‘I don’t sit and plan these things,’ he says. ‘I just believe in letting them happen and going with the flow. With Sheryl we hit it off real well and decided to hang out more. She’s involved in a lot of the things I am. Against the war, fighting for the protection of horses, the bio fuel.’

Nelson is known as Bio Willie. His bus runs on biodiesel and he has set up his own filling stations in Texas to supply it to truckers.

‘I don’t think I converted Sheryl to biodiesel; she was pretty wised up to it. We’re trying to get others to use it more, because the more of that we use and the more solar energy and hydro and wind we use, the less we will have to go around the world looking for oil.’

His childhood love of country music came from watching Roy Rogers and Gene Autry, the singing cowboys on the silver screen. ‘I wanted to ride my horse, shoot my gun and sing my songs like them,’ he says. (Like his bus, his acoustic guitar has the name Trigger, after Roy Rogers’s horse.)

Why is the idea of the cowboy as hero, as semi-mythical figure, still popular, does he suppose? ‘I think it represents a freedom people can relate to and aspire to. It’s a romantic ideal. Everyone wants to be a cowboy at heart. Truck drivers are the modern equivalent.’

While teaching Sunday school in Fort Worth, Nelson began playing at honky-tonk clubs. He then went to Nashville and wrote for other people, most notably Roy Orbison and Patsy Cline. But as a performer, success eluded him and he returned to Texas in 1970.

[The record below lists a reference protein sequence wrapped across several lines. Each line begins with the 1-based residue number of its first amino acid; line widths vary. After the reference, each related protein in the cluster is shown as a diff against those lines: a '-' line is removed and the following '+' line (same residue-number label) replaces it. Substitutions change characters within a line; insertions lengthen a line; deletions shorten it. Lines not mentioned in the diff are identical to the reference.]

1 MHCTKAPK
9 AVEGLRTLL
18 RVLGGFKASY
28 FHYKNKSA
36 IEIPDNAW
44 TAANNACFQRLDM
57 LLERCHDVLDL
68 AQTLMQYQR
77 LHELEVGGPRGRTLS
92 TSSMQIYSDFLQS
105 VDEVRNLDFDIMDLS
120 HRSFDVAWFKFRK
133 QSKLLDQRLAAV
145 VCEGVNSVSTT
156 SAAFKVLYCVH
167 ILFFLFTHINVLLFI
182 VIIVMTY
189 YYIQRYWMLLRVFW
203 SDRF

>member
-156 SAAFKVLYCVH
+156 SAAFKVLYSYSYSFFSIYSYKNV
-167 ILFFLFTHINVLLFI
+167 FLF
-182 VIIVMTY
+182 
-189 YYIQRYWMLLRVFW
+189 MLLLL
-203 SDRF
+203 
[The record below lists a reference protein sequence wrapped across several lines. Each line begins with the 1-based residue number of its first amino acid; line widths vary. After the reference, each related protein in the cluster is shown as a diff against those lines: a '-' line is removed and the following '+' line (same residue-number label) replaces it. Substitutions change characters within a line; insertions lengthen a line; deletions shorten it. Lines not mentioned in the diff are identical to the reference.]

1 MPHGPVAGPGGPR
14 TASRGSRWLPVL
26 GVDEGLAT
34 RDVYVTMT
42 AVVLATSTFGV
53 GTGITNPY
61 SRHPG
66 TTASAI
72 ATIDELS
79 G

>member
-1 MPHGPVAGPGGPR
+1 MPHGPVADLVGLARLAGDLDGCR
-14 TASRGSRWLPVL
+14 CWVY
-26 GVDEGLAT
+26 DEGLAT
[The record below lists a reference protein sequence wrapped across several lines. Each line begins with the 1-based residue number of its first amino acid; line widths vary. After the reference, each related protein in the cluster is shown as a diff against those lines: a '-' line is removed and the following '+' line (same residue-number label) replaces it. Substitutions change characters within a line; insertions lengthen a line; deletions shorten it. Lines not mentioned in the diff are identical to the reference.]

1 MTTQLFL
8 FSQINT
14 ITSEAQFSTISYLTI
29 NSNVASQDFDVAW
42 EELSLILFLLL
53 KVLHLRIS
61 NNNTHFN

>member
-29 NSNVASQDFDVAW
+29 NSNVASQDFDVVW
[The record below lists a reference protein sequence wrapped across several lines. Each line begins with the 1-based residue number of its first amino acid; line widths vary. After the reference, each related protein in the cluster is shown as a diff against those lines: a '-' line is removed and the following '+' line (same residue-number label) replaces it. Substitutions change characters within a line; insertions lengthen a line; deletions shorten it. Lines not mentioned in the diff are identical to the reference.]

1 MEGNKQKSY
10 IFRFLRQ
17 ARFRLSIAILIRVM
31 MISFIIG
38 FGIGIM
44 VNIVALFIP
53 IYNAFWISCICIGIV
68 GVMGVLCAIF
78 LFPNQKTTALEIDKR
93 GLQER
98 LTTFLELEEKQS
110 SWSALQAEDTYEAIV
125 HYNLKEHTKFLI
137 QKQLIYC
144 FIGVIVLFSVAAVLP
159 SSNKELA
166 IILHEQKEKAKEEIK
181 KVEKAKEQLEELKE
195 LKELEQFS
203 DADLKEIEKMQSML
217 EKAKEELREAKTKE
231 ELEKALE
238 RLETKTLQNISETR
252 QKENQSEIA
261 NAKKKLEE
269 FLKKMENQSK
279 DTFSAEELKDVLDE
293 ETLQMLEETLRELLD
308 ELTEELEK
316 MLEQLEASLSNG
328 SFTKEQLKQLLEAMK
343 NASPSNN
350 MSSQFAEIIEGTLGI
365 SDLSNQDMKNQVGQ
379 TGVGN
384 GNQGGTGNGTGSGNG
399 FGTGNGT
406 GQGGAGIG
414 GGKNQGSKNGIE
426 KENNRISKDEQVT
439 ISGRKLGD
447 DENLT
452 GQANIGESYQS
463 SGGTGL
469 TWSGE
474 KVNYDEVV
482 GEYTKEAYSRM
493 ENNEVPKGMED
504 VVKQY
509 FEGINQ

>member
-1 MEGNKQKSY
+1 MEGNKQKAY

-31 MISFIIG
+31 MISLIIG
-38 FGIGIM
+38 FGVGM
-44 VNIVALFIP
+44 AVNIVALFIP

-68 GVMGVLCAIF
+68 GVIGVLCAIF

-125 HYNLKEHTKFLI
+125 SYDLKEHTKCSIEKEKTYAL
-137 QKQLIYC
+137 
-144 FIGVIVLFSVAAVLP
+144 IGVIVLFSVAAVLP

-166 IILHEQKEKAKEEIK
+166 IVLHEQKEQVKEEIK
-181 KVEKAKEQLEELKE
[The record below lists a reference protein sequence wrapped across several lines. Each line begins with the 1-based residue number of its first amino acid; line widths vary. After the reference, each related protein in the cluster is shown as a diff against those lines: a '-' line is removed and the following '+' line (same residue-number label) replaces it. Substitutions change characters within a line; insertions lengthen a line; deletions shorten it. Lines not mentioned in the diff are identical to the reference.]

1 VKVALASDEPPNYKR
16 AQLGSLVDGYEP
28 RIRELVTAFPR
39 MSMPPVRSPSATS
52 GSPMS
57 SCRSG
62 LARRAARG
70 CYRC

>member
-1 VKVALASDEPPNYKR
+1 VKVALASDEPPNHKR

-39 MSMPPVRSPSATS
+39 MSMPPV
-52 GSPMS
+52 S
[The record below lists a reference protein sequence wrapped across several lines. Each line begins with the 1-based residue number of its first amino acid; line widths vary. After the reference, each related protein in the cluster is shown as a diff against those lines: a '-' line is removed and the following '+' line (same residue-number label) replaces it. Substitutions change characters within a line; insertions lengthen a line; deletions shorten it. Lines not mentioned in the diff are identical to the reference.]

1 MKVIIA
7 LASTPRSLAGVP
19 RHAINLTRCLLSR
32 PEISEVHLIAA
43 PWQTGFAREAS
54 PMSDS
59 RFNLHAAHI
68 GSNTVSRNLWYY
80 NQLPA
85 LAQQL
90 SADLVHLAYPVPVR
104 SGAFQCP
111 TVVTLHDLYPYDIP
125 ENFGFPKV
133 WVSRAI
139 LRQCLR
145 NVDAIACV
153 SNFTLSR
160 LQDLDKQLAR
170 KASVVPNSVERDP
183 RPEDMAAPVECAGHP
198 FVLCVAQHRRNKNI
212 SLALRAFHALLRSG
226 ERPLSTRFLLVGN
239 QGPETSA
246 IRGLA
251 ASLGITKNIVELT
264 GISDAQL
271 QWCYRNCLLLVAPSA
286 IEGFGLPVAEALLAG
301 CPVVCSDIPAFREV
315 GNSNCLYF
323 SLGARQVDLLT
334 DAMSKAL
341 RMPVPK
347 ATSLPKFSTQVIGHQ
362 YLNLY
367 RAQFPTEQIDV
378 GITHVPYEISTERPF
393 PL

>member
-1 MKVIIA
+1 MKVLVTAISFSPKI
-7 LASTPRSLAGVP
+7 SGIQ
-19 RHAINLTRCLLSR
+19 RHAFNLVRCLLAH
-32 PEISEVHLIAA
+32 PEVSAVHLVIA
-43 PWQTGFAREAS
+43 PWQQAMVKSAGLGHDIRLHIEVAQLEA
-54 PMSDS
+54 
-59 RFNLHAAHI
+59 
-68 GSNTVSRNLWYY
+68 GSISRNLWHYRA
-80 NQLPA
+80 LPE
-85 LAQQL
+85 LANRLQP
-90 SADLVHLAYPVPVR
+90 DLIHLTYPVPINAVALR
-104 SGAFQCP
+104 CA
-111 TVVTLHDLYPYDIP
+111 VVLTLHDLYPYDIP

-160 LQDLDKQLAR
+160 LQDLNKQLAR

It was there he pioneered a new form of country known as outlaw. It broke away from the all-domineering Nashville sound to incorporate the redneck music of Texas and the hippie folk-rock of California. And this coincided with the post-Easy Rider reinterpretation of the Wild West, with Robert Altman and Sam Peckinpah making revisionist westerns.

Nelson grew his hair long and pitched his voice up half an octave so that he strained on the high notes, giving him a more affecting sound. His chord changes, meanwhile, echoed his strange, half-toned vocal phrasings.

His breakthrough album was Red Headed Stranger in 1975. After that he formed a supergroup with Kris Kristofferson, Johnny Cash and Waylon Jennings.

‘The term “outlaw” was a marketing thing that someone came up with in Nashville,’ Nelson says. ‘But the cowboy side was something me and Waylon and others could relate to, sure. It made a good story and felt fresh again.’

His campaigning for the legalisation of cannabis and his run-in with the IRS have perpetuated his outlaw image and added to his popularity with the young. Politicians have often tried to tap into his mass appeal but have rarely seemed sure how to handle him.

‘That’s how it feels, yeah. I think my advocacy of marijuana makes the politicians nervous. I’m not persuaded that much by either side because those guys are trying to dodge that issue.’

He tells me he doesn’t have an act, that he is the same offstage as on. Yet he has a very distinctive image: the stetsons, the bandannas, the long hair. Was there not an element of invention to this, given that he started off in a suit?

‘Maybe so. Maybe there is an element of showbusiness. When I got into the country music scene in Nashville, we all got dressed up in the moody suits and rhinestones and boots and hats, and we all looked the same.